Thursday, January 3, 2013

This winter at Doc Films: Mitchum, Wong, Coens, and more

Posted By on 01.03.13 at 12:47 PM

Robert Mitchum in The Story of G.I. Joe
  • Robert Mitchum in The Story of G.I. Joe
On Monday Doc Films at University of Chicago begins its winter calendar with The Story of G.I. Joe, the first in a series devoted to actor Robert Mitchum (the subject of a recent Bleader post by Drew Hunt, incidentally). It's one of those "deep cuts" of American film history that Doc programmers are so good at rooting out, a risk-taking studio film by an underappreciated auteur. Ever the eccentric, director William Wellman took pains to make this WWII drama one of his most naturalistic films—even though he shot it entirely at Selznick International Studios. Adapting a series of articles about the North African front by famed war correspondent Ernie Pyle, Wellman employed a stripped-down crew and cast mostly unfamiliar actors, including actual army veterans playing themselves. Consistent across Wellman's uneven career is a strong instinct for charismatic performers; he helped make stars of Gary Cooper (in Wings) James Cagney (in The Public Enemy), Barbara Stanwyck (in Night Nurse), and of course Mitchum, who got one of his first leading roles in G.I. Joe.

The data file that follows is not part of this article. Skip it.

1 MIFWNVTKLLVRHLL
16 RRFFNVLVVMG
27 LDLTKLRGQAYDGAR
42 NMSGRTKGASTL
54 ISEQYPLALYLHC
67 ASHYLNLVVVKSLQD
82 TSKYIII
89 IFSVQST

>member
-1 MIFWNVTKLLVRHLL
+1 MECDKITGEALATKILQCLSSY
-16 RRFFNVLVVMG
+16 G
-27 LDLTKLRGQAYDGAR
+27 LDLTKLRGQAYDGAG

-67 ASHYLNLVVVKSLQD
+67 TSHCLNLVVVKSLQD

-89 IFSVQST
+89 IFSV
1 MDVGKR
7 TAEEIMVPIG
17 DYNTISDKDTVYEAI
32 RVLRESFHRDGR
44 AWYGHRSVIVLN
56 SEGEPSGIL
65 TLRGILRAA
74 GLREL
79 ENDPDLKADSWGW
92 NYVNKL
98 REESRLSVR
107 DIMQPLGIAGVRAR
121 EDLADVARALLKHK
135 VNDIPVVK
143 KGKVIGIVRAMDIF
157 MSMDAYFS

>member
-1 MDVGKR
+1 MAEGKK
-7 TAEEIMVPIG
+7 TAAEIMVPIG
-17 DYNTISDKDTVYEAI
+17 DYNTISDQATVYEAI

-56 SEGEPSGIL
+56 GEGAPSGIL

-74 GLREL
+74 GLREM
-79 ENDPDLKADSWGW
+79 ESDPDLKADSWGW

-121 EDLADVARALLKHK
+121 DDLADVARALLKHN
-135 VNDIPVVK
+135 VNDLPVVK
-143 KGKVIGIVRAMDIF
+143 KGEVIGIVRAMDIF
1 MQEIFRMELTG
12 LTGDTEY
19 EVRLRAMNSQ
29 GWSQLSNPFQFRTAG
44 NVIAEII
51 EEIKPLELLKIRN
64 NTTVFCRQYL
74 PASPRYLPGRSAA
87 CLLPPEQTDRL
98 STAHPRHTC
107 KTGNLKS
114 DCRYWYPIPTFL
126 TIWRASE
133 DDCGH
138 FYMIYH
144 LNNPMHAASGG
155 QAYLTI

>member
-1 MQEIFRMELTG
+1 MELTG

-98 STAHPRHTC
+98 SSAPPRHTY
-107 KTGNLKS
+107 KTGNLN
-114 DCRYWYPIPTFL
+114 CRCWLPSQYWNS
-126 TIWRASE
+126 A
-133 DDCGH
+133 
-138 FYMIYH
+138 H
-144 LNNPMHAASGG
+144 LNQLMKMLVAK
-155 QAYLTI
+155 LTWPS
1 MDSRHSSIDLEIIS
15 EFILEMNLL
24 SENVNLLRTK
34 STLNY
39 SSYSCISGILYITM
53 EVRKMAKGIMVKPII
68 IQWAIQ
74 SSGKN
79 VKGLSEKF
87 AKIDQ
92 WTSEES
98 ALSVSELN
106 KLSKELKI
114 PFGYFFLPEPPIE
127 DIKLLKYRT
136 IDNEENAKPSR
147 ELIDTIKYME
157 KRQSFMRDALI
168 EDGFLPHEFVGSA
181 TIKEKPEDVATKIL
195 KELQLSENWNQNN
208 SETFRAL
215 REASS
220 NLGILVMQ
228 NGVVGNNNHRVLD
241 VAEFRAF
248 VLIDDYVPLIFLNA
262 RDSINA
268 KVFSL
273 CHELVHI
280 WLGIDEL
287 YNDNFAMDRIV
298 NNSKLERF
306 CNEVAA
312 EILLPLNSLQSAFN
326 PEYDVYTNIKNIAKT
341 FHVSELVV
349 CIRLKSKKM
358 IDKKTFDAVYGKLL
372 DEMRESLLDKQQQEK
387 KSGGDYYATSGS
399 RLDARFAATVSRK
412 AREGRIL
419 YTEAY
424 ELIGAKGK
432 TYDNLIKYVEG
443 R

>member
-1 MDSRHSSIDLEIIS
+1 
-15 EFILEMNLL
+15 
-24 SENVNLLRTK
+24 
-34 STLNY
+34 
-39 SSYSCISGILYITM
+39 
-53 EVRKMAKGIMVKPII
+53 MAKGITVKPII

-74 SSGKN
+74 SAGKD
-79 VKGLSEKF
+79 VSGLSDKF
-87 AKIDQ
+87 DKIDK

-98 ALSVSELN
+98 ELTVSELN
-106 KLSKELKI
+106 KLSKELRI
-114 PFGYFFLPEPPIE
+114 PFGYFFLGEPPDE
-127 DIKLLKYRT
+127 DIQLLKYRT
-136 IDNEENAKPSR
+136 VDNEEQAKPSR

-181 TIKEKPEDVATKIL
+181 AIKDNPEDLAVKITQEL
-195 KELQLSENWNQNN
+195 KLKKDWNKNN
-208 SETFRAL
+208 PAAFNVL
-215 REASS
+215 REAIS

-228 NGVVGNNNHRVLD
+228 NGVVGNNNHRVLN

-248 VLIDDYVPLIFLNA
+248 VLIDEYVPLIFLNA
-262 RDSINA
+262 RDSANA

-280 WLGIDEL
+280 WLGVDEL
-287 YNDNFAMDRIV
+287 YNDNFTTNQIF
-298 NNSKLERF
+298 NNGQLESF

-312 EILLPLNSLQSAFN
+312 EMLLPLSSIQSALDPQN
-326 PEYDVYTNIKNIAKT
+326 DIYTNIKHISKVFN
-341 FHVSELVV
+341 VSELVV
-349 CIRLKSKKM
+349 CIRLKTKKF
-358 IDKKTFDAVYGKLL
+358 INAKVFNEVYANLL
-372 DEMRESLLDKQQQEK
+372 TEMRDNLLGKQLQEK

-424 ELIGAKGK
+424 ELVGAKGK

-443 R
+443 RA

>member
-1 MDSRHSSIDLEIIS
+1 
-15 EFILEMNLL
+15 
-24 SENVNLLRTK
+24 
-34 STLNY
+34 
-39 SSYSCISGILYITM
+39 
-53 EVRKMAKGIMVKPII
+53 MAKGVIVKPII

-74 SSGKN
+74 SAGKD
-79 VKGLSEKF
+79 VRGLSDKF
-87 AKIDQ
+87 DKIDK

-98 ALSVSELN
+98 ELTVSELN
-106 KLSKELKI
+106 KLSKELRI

Other rare screenings in the Mitchum series include a new print of Walter Hill's Melvillian crime film The Driver (screening on January 28); Howard Hawks's late-period western El Dorado, a reworking of his classic Rio Bravo (February 25); and Joseph Losey's odd psychodrama Secret Ceremony (March 4). The Sunday-night series, comprising features from the transitional year of 1928, has some good Hollywood deep cuts too, among them The Wind, one of only a few American films by noted Swedish director Victor Sjostrom; King Vidor's Marion Davies comedy The Patsy (February 10; his better-known film of the year, The Crowd, screens on March 10); and Paul Leni's expressionistic Victor Hugo adaptation The Man Who Laughs (February 24).

The calendar contains three director retrospectives, with series devoted to the versatile Louis Malle (the Steven Soderbergh of his generation, pace critic Amy Taubin), Wong Kar-Wai (who shares the spotlight with his longtime cinematographer, Christopher Doyle, who's represented by non-Wong titles like Zhang Yimou's Hero and Gus Van Sant's misbegotten Psycho remake), and Joel and Ethan Coen. With all due respect to Malle and the Coens, the Wong series seems like the must-see retrospective. The Film Center's recent revivals of Happy Together (screening at Doc on February 27) and In the Mood for Love (February 20) were reminders of how immersive this great director's films feel in a theater. It'll be a treat to revisit more of them that way.

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